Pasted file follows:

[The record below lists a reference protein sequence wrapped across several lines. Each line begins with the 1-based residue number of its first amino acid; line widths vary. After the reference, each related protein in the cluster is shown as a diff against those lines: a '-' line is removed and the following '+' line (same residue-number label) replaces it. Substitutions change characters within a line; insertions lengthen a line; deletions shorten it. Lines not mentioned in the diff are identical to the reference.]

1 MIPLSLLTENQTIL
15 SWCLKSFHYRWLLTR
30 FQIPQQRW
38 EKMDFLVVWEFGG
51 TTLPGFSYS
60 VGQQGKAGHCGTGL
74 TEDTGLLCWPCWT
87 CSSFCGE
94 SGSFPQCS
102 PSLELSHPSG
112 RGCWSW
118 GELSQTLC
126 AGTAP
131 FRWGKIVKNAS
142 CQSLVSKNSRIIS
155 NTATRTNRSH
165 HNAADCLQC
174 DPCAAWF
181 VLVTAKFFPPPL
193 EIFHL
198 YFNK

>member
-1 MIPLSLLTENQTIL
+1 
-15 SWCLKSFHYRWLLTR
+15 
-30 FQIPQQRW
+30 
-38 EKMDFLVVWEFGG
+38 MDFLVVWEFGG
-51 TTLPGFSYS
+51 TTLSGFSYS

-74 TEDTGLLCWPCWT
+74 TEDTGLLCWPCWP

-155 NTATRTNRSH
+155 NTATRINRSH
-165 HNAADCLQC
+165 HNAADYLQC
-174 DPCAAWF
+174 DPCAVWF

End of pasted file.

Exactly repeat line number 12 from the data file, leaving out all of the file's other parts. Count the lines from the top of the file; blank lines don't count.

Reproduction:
112 RGCWSW